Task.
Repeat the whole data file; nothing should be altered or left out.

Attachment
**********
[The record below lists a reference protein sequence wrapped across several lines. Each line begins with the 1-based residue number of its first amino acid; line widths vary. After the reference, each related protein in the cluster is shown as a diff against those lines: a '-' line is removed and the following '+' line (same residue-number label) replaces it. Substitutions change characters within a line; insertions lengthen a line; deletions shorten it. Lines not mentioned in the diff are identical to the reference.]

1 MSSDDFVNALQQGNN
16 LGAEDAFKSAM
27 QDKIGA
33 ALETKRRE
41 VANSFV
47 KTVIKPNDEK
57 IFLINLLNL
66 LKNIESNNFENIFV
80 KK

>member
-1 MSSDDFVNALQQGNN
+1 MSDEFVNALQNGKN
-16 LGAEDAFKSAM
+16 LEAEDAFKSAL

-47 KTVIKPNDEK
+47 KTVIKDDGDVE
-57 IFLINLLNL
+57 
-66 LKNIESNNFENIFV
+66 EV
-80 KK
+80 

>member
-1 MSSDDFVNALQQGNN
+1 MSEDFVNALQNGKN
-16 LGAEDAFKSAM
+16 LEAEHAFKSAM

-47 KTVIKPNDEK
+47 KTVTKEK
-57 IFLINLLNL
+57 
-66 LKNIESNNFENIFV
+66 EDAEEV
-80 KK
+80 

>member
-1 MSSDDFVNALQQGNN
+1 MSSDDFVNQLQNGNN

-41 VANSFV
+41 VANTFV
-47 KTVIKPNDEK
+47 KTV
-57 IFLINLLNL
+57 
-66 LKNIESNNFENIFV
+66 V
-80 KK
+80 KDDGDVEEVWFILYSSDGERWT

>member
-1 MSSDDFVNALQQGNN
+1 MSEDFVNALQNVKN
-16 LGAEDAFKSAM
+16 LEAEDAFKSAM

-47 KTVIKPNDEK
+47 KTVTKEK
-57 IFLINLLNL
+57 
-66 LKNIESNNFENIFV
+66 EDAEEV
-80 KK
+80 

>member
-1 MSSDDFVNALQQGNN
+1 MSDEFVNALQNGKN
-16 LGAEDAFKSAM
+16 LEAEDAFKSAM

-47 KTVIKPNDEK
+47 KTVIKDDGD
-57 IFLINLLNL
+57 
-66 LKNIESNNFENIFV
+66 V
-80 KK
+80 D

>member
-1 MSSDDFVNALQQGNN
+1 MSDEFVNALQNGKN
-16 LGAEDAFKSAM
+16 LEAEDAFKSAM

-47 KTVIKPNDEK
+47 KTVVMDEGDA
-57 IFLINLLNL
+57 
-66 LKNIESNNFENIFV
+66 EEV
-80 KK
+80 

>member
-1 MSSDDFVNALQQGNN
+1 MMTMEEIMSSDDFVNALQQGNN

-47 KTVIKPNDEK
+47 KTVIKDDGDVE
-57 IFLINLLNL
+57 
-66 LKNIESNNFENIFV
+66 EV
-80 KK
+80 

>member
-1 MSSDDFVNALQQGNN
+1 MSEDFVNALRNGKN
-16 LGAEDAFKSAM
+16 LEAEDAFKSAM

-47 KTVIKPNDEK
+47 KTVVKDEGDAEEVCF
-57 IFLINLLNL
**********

[The record below lists a reference protein sequence wrapped across several lines. Each line begins with the 1-based residue number of its first amino acid; line widths vary. After the reference, each related protein in the cluster is shown as a diff against those lines: a '-' line is removed and the following '+' line (same residue-number label) replaces it. Substitutions change characters within a line; insertions lengthen a line; deletions shorten it. Lines not mentioned in the diff are identical to the reference.]

1 MSSDDFVNALQQGNN
16 LGAEDAFKSAM
27 QDKIGA
33 ALETKRRE
41 VANSFV
47 KTVIKPNDEK
57 IFLINLLNL
66 LKNIESNNFENIFV
80 KK

>member
-1 MSSDDFVNALQQGNN
+1 MSDEFVNALQNGKN
-16 LGAEDAFKSAM
+16 LEAEDAFKSAL

-47 KTVIKPNDEK
+47 KTVIKDDGDVE
-57 IFLINLLNL
+57 
-66 LKNIESNNFENIFV
+66 EV
-80 KK
+80 

>member
-1 MSSDDFVNALQQGNN
+1 MSEDFVNALQNGKN
-16 LGAEDAFKSAM
+16 LEAEHAFKSAM

-47 KTVIKPNDEK
+47 KTVTKEK
-57 IFLINLLNL
+57 
-66 LKNIESNNFENIFV
+66 EDAEEV
-80 KK
+80 

>member
-1 MSSDDFVNALQQGNN
+1 MSSDDFVNQLQNGNN

-41 VANSFV
+41 VANTFV
-47 KTVIKPNDEK
+47 KTV
-57 IFLINLLNL
+57 
-66 LKNIESNNFENIFV
+66 V
-80 KK
+80 KDDGDVEEVWFILYSSDGERWT

>member
-1 MSSDDFVNALQQGNN
+1 MSEDFVNALQNVKN
-16 LGAEDAFKSAM
+16 LEAEDAFKSAM

-47 KTVIKPNDEK
+47 KTVTKEK
-57 IFLINLLNL
+57 
-66 LKNIESNNFENIFV
+66 EDAEEV
-80 KK
+80 

>member
-1 MSSDDFVNALQQGNN
+1 MSDEFVNALQNGKN
-16 LGAEDAFKSAM
+16 LEAEDAFKSAM

-47 KTVIKPNDEK
+47 KTVIKDDGD
-57 IFLINLLNL
+57 
-66 LKNIESNNFENIFV
+66 V
-80 KK
+80 D

>member
-1 MSSDDFVNALQQGNN
+1 MSDEFVNALQNGKN
-16 LGAEDAFKSAM
+16 LEAEDAFKSAM

-47 KTVIKPNDEK
+47 KTVVMDEGDA
-57 IFLINLLNL
+57 
-66 LKNIESNNFENIFV
+66 EEV
-80 KK
+80 

>member
-1 MSSDDFVNALQQGNN
+1 MMTMEEIMSSDDFVNALQQGNN

-47 KTVIKPNDEK
+47 KTVIKDDGDVE
-57 IFLINLLNL
+57 
-66 LKNIESNNFENIFV
+66 EV
-80 KK
+80 

>member
-1 MSSDDFVNALQQGNN
+1 MSEDFVNALRNGKN
-16 LGAEDAFKSAM
+16 LEAEDAFKSAM

-47 KTVIKPNDEK
+47 KTVVKDEGDAEEVCF
-57 IFLINLLNL